Rubber Extends Rally on Weaker Yen as Japan Approves New Premier

Rubber extended rally to a seven- month high as Japan’s currency weakened to the lowest since April 2011 after Shinzo Abe became Japan’s new prime minister, promising more stimulus.

Rubber for delivery in June climbed 1.3 percent to end at 296 yen a kilogram ($3,471 a metric ton) on the Tokyo Commodity Exchange, the highest settlement for the most-active contract since May 8. Futures have gained 12 percent this year.

The yen weakened past 85 per dollar as the lower and upper houses of parliament approved Abe’s nomination today. Abe said he will consider changing the law governing the Bank of Japan (8301) unless it boosts its inflation target next month. A weaker Japanese currency can raise the appeal of yen-based contracts.

“Expectations grew that Abe will take stimulus measures to lift the economy from deflation,” Kazuhiko Saito, an analyst at broker Fujitomi Co. in Tokyo, said by phone today.

One BOJ policy maker had embraced the idea of open-ended monetary stimulus as early as last month, according to a record of the Nov. 19-20 board meeting released today in Tokyo. Abe agreed with a coalition ally on a policy package that includes “bold monetary easing” to reach inflation of 2 percent.

Rubber output in Indonesia, the largest grower after Thailand, may decline for the first time in four years in 2013 as the country limits output and shipments in coordination with other producers to support a rally. Production may decline 8.9 percent to 2.77 million tons from an estimated 3.04 million tons this year, according to Agriculture Minister Suswono.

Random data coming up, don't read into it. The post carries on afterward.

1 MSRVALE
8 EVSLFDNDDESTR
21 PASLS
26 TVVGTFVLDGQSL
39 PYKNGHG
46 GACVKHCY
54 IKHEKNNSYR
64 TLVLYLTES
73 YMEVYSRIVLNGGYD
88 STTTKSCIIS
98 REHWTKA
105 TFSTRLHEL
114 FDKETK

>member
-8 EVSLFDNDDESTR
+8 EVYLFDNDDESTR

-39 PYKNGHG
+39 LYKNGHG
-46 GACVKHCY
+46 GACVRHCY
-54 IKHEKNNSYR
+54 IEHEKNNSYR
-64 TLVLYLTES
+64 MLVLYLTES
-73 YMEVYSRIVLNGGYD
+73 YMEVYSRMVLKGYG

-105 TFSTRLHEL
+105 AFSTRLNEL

Exports from Vietnam, the world’s fourth-biggest shipper, in 2012 were estimated at 1.02 million tons, up 25 percent from a year earlier, Ministry of Agriculture and Rural Development said in monthly report posted on its website.

Rubber for May delivery gained 0.3 percent to close at 25,320 yuan ($4,061) a ton on the Shanghai Futures Exchange. Thai rubber free-on-board advanced 0.5 percent to 97.10 baht ($3.17) a kilogram, according to the Rubber Research Institute of Thailand.

To contact the reporter on this story: Aya Takada in Tokyo at atakada2@bloomberg.net

To contact the editor responsible for this story: Jake Lloyd-Smith at jlloydsmith@bloomberg.net

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